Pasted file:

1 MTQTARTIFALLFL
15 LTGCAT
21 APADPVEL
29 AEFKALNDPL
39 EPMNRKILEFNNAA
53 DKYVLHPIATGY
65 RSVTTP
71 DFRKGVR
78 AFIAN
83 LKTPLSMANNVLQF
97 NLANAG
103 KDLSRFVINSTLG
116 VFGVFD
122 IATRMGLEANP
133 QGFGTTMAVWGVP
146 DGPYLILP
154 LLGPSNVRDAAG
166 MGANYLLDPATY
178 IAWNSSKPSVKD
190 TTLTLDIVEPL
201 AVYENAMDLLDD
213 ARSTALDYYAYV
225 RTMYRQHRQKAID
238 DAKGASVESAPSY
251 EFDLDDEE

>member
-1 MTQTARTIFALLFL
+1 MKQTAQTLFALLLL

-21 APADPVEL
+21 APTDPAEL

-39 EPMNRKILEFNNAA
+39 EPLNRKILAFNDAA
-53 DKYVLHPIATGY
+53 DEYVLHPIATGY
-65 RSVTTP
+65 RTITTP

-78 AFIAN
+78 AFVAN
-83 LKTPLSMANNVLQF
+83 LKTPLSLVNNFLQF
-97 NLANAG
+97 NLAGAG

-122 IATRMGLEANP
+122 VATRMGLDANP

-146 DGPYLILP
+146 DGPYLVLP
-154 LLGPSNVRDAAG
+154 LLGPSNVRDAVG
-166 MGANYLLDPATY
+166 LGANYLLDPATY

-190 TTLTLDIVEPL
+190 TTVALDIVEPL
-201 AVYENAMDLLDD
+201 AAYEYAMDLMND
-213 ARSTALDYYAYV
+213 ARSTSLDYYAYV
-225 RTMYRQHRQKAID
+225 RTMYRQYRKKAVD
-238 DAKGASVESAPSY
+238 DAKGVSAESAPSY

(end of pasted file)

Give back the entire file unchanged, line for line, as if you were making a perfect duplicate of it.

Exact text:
1 MTQTARTIFALLFL
15 LTGCAT
21 APADPVEL
29 AEFKALNDPL
39 EPMNRKILEFNNAA
53 DKYVLHPIATGY
65 RSVTTP
71 DFRKGVR
78 AFIAN
83 LKTPLSMANNVLQF
97 NLANAG
103 KDLSRFVINSTLG
116 VFGVFD
122 IATRMGLEANP
133 QGFGTTMAVWGVP
146 DGPYLILP
154 LLGPSNVRDAAG
166 MGANYLLDPATY
178 IAWNSSKPSVKD
190 TTLTLDIVEPL
201 AVYENAMDLLDD
213 ARSTALDYYAYV
225 RTMYRQHRQKAID
238 DAKGASVESAPSY
251 EFDLDDEE

>member
-1 MTQTARTIFALLFL
+1 MKQTAQTLFALLLL

-21 APADPVEL
+21 APTDPAEL

-39 EPMNRKILEFNNAA
+39 EPLNRKILAFNDAA
-53 DKYVLHPIATGY
+53 DEYVLHPIATGY
-65 RSVTTP
+65 RTITTP

-78 AFIAN
+78 AFVAN
-83 LKTPLSMANNVLQF
+83 LKTPLSLVNNFLQF
-97 NLANAG
+97 NLAGAG

-122 IATRMGLEANP
+122 VATRMGLDANP

-146 DGPYLILP
+146 DGPYLVLP
-154 LLGPSNVRDAAG
+154 LLGPSNVRDAVG
-166 MGANYLLDPATY
+166 LGANYLLDPATY

-190 TTLTLDIVEPL
+190 TTVALDIVEPL
-201 AVYENAMDLLDD
+201 AAYEYAMDLMND
-213 ARSTALDYYAYV
+213 ARSTSLDYYAYV
-225 RTMYRQHRQKAID
+225 RTMYRQYRKKAVD
-238 DAKGASVESAPSY
+238 DAKGVSAESAPSY